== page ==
Thursday, June 10, 2010

Blueberry Slab!

photo by Anthony Palatta

It's summertime, which means blueberries that once cost 5 bucks for a half pint are now as cheap as 3 bucks for a full pint.  A great opportunity to make pie!

Faithful readers of this blog know I'm a fan of Martha's Everyday Food, which came out with not one but two great dessert options in the latest issue (June 2010).

You may have already read about the tres leches cake I made a while back.  Having done well with that one, I decided to try another recipe, this one for blueberry "slab" pie.  (Don't you just love saying the words "blueberry" and "slab" together?  No?  Well, read on, anyway.)

The difference between a regular pie and slab pie is that a slab pie is much thinner and broader, made in a rimmed cookie sheet rather than a pie plate.  For that reason, you need quite a bit more pie dough.

I had some trouble as I followed the recipe directions, which called for making a double batch of pie dough all at once in a food processor. Mine, which holds 11 cups, was so weighed down by all that flour (5 cups!) that the blade couldn't move.  It was much easier to divide the ingredients in half and make two batches separately.

This was not the only area in which I diverged from the original recipe.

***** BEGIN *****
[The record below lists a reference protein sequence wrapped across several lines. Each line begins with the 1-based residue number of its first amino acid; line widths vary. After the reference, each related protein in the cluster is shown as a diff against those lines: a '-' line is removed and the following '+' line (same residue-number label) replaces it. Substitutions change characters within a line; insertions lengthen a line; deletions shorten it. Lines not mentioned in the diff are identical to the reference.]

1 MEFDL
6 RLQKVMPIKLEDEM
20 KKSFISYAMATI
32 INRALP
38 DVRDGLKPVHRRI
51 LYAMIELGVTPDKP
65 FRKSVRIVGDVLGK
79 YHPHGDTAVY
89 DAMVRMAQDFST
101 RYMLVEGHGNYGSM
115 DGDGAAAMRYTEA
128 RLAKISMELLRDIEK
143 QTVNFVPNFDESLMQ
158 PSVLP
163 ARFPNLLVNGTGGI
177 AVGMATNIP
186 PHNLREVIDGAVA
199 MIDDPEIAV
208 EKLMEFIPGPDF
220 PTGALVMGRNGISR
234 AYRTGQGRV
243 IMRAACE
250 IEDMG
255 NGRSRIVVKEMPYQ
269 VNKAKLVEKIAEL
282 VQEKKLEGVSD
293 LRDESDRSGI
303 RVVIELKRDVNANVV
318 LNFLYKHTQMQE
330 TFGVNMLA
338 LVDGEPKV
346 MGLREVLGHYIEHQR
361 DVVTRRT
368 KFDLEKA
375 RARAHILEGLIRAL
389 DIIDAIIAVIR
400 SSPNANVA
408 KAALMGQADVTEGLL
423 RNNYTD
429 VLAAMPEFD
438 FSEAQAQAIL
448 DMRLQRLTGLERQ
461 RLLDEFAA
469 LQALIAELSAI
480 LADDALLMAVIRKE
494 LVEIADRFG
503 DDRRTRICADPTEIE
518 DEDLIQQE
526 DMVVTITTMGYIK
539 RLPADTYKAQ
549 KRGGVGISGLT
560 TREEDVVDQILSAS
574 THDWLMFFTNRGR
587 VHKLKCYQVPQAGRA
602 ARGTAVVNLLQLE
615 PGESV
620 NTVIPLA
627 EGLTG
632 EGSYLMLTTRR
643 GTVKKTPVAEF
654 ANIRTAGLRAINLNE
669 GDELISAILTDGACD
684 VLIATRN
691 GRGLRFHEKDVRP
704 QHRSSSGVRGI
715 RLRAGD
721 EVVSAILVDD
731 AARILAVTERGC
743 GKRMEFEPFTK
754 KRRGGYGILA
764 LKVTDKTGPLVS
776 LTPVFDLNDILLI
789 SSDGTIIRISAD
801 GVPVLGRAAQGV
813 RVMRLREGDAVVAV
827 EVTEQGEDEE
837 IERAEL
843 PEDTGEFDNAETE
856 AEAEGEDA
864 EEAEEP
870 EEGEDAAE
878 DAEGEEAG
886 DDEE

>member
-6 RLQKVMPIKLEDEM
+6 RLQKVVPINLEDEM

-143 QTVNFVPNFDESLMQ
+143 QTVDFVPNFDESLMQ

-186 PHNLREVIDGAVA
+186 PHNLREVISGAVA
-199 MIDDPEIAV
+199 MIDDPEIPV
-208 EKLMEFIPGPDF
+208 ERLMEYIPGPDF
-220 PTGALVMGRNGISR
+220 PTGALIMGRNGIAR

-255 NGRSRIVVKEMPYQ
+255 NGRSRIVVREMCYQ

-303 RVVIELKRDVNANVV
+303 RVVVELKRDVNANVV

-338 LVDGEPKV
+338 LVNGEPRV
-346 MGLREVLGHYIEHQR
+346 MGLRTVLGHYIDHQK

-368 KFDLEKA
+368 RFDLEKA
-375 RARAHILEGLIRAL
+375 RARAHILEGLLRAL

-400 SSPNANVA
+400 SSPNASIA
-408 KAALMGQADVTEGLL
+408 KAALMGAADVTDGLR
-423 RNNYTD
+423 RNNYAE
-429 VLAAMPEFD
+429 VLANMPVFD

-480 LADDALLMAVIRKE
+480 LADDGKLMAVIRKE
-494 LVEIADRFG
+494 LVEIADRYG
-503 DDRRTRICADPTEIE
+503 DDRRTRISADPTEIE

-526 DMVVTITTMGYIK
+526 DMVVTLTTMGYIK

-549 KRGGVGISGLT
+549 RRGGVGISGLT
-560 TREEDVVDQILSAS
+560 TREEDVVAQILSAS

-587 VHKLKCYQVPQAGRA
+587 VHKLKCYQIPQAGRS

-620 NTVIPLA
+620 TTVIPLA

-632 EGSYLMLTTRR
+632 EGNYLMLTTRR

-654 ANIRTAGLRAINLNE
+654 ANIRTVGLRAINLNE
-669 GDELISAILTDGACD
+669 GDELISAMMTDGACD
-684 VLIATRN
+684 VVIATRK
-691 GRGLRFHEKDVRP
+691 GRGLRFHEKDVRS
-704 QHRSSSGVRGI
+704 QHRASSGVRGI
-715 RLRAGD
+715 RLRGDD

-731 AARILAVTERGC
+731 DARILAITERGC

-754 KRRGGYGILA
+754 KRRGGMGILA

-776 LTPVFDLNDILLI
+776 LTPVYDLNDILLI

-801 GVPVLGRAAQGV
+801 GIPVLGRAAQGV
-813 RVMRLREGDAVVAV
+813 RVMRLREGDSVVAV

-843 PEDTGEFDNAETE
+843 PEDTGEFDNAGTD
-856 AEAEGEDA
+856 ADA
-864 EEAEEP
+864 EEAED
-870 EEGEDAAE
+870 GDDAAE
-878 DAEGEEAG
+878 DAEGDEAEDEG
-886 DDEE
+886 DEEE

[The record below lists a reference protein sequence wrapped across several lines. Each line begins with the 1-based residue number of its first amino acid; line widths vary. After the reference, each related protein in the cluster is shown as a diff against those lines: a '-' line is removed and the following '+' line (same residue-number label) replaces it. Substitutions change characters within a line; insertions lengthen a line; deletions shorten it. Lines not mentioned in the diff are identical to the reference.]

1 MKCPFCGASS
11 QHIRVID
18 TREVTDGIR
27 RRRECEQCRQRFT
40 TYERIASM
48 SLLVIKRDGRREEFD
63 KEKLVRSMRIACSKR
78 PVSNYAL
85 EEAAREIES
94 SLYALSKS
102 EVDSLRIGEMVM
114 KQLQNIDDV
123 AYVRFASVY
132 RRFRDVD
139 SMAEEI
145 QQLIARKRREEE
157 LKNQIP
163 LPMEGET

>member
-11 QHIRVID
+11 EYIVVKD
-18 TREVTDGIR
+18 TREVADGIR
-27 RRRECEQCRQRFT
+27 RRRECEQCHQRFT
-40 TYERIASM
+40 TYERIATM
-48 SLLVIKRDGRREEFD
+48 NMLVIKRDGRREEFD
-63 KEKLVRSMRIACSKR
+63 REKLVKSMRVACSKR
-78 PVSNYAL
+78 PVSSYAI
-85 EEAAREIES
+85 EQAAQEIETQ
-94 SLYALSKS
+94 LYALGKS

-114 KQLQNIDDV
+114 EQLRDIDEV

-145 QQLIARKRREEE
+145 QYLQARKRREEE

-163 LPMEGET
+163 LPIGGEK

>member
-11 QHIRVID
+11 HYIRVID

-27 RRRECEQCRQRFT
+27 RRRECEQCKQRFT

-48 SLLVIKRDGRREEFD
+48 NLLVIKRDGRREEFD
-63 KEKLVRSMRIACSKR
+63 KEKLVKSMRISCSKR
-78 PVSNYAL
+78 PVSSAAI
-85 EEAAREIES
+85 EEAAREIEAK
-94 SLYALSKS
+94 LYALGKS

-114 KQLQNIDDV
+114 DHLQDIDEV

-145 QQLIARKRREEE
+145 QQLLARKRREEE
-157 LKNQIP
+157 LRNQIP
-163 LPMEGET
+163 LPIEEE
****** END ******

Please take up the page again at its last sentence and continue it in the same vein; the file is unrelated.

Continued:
To compote or not to compote?  Berry pie recipes differ on the question of whether to prepare the berry filling on a stovetop before using it in the pie.  In my experience, when I haven't compoted beforehand, my pie filling has turned out a goopy mess.  Therefore, I always compote my berries before putting them in the pie.

Another debate:  what kind of agent to use as a thickener?  The main candidates are:  tapioca, flour, and cornstarch. I must admit I've never tried tapioca, but I've heard a few weird things about it.  Cornstarch is great for making custards, but I've found it pretty ineffectual in berry fillings.  And then there's flour.  Ah, how I love flour.  It dissolves easily, it thickens beautifully, and if you compote, you don't have to worry about any residual chalky taste.  I say, go for flour!

To flavor my filling, I went beyond the basic sugar and lemon juice combo called for in the recipe.  I also added a couple of teaspoons of cinnamon and even a little vanilla.  (I also used half brown sugar and half white sugar.)  If you like a sweeter pie, I suggest using twice as much sugar as the recipe calls for.  Also, I added a pinch of salt, which really brought out the flavor of my filling.

After assembling my pie, I tried to put it into my oven.  Unfortunately, we're in a new apartment with a smaller than normal oven--my cookie sheet wouldn't fit on the rack!  I had to finally hang it from the grooves on either side of the oven meant for holding the racks.  It worked just fine.

I brought the pie to my neighbors' barbecue, where it was a hit.  The blueberries were not overly sweet, and provided a nice sour-sweet contrast to the delicate texture of the buttery pastry crust.  Also a perfect match for a scoop of vanilla ice cream.  The only thing I'd have done differently is sprinkle demarra sugar on top of the crust to add a sweet sandy crunch.

1 comment:

  1. Hi Aaron,
    I'd like to make this, but I don't see a link to the recipe. Also, when you call for "vegetable shortening" in the Vodka crust recipe, do you mean (gasp!) Crisco or is margarine ok?